Clutter has power and can have an adverse affect on us. Often times we don't realize how clutter impacts our lives because it is inanimate. By learning some of the elements that make up the seemingly innocent stature of our material things, we can overpower clutter's gripping clutch and possibly free ourselves from its bondage.
Clutter can decrease our energy and confidence. Every thing we own is attached to a memory and information about that item. It can drain us, especially if it becomes immoderate. We may find ourselves constantly moving things around from place to place trying to make it all fit and still have an organized home. The environment we create about us will bring a sense of burden and depression if our houses are not in order because it often reflects how we see ourselves. We will not feel successful because amidst the mess we will believe that we are incapable of accomplishing great things because we cannot clean up after ourselves.When we create order, we feel a sense of energy emanate from the spaces we clean, as well as a sense of accomplishment and affirmation in our ability to be productive and successful. We see the proof of it within our home, and it builds our self-esteem.
Clutter can deplete our resources. Money takes a big hit when it comes to being disorganized. If you can't find something, it's as if you don't have it. So, you buy a new one... over and over again because you keep losing it. It's amazing how many hammers, pairs of scissors, bottles of ketchup (yes, refrigerators can become tragically cluttered), cleaning supplies, and nail clippers people own because they can't find them when they need them and so they purchase new ones. If you run a business from your home and you are disorganized in your bookkeeping, it can affect you financially, especially if you lose an invoice, a customer order, or a money check in your piles of clutter. Time is also squandered in disorder. Think of what you could do with the time you save when you don't have to search for things you have lost, or take time managing your clutter.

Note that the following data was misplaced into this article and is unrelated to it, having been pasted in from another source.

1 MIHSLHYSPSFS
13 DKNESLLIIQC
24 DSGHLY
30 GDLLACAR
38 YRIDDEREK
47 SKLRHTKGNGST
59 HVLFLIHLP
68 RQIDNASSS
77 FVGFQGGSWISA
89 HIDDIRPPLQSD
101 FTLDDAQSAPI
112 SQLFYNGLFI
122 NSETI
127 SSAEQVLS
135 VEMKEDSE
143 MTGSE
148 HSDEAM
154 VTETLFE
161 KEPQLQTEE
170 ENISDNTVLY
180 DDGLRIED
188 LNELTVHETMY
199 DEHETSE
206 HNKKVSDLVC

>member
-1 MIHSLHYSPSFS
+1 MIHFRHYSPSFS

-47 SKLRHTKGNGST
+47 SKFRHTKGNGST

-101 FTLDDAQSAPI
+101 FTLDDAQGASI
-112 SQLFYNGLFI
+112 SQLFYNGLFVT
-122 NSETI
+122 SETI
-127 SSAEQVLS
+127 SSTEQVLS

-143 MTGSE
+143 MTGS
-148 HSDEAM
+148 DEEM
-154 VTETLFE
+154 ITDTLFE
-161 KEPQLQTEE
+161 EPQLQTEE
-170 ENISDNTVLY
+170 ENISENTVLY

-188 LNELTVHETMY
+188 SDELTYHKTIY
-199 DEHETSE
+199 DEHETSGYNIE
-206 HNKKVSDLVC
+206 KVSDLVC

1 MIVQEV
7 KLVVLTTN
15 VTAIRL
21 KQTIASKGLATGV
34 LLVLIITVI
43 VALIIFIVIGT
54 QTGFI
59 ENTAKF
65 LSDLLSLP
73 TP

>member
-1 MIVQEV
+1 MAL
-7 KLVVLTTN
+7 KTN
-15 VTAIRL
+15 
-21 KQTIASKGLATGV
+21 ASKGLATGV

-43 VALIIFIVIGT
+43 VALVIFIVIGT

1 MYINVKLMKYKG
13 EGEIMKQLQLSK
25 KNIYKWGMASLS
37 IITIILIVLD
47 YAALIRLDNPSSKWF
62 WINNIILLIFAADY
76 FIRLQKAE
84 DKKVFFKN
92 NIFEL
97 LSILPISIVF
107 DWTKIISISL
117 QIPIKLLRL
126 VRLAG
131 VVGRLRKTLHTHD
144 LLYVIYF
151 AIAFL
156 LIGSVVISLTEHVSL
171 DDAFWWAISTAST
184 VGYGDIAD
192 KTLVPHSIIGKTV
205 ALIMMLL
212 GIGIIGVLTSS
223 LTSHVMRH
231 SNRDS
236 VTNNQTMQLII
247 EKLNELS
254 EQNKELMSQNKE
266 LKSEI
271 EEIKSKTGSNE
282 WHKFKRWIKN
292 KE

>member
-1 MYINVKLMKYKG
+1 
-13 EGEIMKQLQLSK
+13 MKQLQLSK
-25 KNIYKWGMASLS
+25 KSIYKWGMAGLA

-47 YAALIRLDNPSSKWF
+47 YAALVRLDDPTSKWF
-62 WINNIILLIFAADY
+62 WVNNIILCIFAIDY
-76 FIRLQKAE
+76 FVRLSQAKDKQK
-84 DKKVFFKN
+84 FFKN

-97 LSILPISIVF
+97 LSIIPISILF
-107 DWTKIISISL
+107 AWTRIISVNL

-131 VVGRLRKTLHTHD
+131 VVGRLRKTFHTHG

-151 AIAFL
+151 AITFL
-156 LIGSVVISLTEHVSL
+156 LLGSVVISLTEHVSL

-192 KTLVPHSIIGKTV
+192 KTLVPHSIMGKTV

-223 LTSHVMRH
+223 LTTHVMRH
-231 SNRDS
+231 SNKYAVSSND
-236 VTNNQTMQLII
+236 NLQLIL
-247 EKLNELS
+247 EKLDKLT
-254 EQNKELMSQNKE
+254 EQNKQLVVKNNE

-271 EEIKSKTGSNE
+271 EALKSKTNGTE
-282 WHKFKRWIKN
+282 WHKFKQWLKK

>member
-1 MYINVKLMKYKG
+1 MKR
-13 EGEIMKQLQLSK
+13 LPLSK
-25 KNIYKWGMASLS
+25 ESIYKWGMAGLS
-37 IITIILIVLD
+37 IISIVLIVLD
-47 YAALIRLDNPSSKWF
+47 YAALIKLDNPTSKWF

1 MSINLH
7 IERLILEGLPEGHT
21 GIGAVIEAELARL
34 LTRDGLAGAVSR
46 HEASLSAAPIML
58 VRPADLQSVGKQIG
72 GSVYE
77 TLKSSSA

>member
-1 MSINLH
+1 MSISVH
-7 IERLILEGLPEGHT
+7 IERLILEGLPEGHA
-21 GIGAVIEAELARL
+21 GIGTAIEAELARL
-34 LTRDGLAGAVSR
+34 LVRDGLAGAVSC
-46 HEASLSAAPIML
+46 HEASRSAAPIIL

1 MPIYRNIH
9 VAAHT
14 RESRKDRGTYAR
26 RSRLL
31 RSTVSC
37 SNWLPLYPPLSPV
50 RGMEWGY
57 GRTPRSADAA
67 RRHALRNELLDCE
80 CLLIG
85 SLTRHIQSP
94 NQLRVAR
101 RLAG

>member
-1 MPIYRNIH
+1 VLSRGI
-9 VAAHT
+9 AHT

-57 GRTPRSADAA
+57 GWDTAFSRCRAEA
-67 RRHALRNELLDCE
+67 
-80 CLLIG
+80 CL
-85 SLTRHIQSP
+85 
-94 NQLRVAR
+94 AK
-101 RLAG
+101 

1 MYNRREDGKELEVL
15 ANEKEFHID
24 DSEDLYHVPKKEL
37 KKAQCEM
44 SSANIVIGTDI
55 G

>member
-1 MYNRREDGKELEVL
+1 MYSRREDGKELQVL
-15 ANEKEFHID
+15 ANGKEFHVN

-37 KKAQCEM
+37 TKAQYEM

Clutter can make you sick. Personally, I am allergic to dust. I am not sure that anyone is entirely immune from respiratory ailments due to dust, mold, dirt and animal hair even if they don't suffer from allergies. It is amazing how dust can build up after only one year. Imagine what can happen in two years, five years, or ten years. I have organized homes that had areas that were untouched for more than thirty years. The dust from the damp basements made me sick and I often ended up getting bronchitis. If we have so much stuff that we can't maintain it all, the dirt and dust that naturally accumulates on our things over time can make us ill.
Clutter can create anxiety. Anxiety is a common ailment among my clients. Excessive clutter causes them to feel overwhelmed and unfocused. They are not able to find refuge in their home from the stresses that daily living brings. De-cluttering and organizing homes helps reduce anxiety, increases energy and happiness, and creates an ambiance where peace and inspiration can reside.
Organizing your home is self empowering. Having control over your things, your spaces, and your time allows you to have control over your life. As you reap the rewards of eliminating clutter, you will discover new energy and inspiration to flow abundantly in your home. All in all, organizing your home can bless you in endless ways.
The Power of Clutter 9/23/17
(from Clutter & the Second Law of Thermodynamics by Sherry Allred)
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(from Clutter & the Second Law of Thermodynamics by Sherry Allred)